San Diego CA— Exotic sounds from across the Pacific Ocean will be brought to life on Sunday when the Mission Trails Regional Park hosts a trio of talented musicians specializing in Japanese instruments and musical stylings.
Three young women will play two different Japanese instruments named the koto and the shakuhachi. The koto is a traditional Japanese stringed instrument first invented in the 7th century. Many western audiences were first exposed to the koto after the song “Lateralus” by Grammy-winning band Tool was covered by a koto ensemble on YouTube. The shakuhachi is a traditional Japanese bamboo flute that was first introduced into Japan from China in the 6th century. The instrument was first used by Buddhist monks to aid in meditation.
Mary Lu Brandwein is an accomplished shakuhachi player who has spent decades perfecting the art of the shakuhachi. She studied with the late shakuhachi master Masakazu Yoshizawa for 25 years and has toured the country performing in venues large and small.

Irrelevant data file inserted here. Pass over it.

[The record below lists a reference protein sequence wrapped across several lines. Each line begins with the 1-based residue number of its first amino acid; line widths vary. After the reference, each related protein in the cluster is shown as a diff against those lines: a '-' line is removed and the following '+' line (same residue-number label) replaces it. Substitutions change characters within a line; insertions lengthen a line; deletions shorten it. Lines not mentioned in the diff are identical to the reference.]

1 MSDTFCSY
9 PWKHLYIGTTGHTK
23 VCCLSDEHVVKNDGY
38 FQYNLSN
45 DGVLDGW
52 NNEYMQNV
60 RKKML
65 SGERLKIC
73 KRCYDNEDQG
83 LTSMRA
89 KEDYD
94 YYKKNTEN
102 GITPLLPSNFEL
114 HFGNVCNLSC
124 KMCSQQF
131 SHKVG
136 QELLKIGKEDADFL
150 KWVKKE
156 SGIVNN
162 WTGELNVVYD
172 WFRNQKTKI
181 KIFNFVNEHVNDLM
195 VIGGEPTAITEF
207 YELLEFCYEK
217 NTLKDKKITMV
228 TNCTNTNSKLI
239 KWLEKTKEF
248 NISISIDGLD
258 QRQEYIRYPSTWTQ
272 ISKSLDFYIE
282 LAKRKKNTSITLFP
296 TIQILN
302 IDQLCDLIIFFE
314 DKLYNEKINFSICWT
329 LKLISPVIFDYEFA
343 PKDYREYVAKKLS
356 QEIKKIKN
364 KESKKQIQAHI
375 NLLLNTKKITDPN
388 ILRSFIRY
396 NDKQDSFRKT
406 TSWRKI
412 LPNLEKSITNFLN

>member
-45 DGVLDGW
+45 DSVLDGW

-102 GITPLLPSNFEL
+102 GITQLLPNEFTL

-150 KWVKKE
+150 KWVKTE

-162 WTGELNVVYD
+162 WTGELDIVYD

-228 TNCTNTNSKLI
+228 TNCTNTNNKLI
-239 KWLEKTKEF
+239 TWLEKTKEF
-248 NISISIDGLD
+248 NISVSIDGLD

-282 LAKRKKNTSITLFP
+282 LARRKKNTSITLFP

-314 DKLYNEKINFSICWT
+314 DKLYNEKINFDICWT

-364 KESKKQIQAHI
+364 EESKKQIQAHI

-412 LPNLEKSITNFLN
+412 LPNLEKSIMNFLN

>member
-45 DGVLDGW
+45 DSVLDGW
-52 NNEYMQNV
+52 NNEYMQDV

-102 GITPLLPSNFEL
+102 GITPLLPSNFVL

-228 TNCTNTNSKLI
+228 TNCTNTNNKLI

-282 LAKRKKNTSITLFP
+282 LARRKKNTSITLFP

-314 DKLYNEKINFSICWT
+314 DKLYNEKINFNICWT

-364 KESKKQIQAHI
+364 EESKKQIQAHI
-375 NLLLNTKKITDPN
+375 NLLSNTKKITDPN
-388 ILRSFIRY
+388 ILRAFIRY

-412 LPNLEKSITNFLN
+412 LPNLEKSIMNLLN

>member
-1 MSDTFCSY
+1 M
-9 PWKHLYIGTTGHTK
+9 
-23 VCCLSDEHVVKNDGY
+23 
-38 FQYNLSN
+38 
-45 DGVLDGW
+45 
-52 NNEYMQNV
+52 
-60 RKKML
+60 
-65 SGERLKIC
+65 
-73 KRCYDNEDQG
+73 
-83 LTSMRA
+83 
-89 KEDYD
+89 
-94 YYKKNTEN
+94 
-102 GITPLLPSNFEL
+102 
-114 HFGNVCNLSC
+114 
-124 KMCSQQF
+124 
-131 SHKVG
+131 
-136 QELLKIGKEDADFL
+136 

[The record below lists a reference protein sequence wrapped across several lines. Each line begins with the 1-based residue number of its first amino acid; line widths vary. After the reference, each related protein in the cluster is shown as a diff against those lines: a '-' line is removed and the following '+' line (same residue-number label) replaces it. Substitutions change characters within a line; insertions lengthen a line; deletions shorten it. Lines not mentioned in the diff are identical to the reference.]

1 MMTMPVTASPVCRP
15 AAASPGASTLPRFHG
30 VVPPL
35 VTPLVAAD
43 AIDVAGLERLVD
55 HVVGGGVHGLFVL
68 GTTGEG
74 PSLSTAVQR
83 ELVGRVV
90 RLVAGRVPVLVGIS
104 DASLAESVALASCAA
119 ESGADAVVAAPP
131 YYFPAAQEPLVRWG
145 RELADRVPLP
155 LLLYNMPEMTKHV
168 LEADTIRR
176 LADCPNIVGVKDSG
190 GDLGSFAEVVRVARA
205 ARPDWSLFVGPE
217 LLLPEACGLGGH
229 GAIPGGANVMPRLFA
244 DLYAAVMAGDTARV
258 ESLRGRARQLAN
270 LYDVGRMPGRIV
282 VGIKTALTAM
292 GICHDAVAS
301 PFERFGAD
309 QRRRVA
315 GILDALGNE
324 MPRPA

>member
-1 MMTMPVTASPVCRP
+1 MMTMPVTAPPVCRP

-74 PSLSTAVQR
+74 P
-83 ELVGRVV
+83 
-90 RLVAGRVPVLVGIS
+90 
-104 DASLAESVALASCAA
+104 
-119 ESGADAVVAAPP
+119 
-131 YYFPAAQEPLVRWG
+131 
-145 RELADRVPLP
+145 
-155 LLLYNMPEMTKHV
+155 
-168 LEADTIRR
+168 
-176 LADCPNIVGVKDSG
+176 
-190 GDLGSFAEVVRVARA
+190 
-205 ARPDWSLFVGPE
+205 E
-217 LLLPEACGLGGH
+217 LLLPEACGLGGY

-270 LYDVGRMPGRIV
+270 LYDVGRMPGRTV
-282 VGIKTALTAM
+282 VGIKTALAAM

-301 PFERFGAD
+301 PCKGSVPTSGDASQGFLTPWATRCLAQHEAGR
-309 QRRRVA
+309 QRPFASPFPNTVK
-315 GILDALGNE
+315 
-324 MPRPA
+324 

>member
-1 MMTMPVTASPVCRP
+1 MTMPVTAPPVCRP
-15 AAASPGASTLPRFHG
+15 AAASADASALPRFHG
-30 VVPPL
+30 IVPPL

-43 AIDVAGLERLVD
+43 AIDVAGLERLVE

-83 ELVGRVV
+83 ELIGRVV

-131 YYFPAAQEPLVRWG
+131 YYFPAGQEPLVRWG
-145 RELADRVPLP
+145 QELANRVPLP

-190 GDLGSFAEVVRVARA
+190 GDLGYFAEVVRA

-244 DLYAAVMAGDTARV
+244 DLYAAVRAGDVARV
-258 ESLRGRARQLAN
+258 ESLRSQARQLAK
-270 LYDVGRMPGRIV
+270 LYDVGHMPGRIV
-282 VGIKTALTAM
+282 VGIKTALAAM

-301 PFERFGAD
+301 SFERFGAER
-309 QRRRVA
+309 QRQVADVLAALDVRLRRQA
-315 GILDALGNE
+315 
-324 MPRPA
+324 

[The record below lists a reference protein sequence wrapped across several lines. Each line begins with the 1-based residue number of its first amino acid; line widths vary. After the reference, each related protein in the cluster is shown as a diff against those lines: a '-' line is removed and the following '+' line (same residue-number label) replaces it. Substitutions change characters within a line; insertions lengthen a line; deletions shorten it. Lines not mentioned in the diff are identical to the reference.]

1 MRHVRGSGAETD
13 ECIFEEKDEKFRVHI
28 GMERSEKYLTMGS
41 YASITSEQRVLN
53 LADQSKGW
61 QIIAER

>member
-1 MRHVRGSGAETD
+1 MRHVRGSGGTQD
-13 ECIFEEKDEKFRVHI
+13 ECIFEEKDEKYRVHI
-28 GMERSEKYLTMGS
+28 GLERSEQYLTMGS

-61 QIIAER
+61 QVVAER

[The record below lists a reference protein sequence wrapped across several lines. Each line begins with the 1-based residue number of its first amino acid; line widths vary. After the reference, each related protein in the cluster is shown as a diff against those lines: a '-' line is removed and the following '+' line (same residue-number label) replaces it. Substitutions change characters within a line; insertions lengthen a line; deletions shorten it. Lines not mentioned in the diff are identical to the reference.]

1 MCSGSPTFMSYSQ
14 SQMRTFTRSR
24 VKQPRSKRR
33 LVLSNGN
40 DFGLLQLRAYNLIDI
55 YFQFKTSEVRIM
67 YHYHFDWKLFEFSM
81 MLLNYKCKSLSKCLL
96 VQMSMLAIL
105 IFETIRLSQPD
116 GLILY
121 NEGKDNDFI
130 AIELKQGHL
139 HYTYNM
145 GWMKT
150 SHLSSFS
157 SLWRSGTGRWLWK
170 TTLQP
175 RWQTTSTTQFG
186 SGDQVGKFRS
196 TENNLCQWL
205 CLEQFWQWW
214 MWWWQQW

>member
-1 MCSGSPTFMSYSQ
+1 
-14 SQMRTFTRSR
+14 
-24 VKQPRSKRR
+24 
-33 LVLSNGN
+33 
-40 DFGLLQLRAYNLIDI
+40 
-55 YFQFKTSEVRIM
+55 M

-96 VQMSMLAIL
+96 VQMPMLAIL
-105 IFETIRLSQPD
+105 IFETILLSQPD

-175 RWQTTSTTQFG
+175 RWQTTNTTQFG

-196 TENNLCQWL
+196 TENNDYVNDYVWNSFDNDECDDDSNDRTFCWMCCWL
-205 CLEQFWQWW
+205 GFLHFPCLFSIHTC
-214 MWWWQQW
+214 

Koto player Yuki Easter has been a koto instructor for nearly 20 years. She has received awards from renowned koto Grand Masters in Japan and is a member of the Japanese Artist and Musician Society of San Diego. Easter founded the Southern California Koto Ensemble and teaches today in San Diego and Riverside counties.
Koto student Kumiko Esparza will join these two accomplished musicians on stage. Currently under the tutelage of Yuki Easter, Esparza is also a member of the Southern Koto Ensemble out of Murrieta.
The concert is part of Mission Trail Regional Park Foundation’s free concert series, designed to showcase Mission Trails Regional Park as San Diego’s premiere educational and recreational resource. Admission is free. More information about the concert, as well as the park, can be found at www.mtrp.org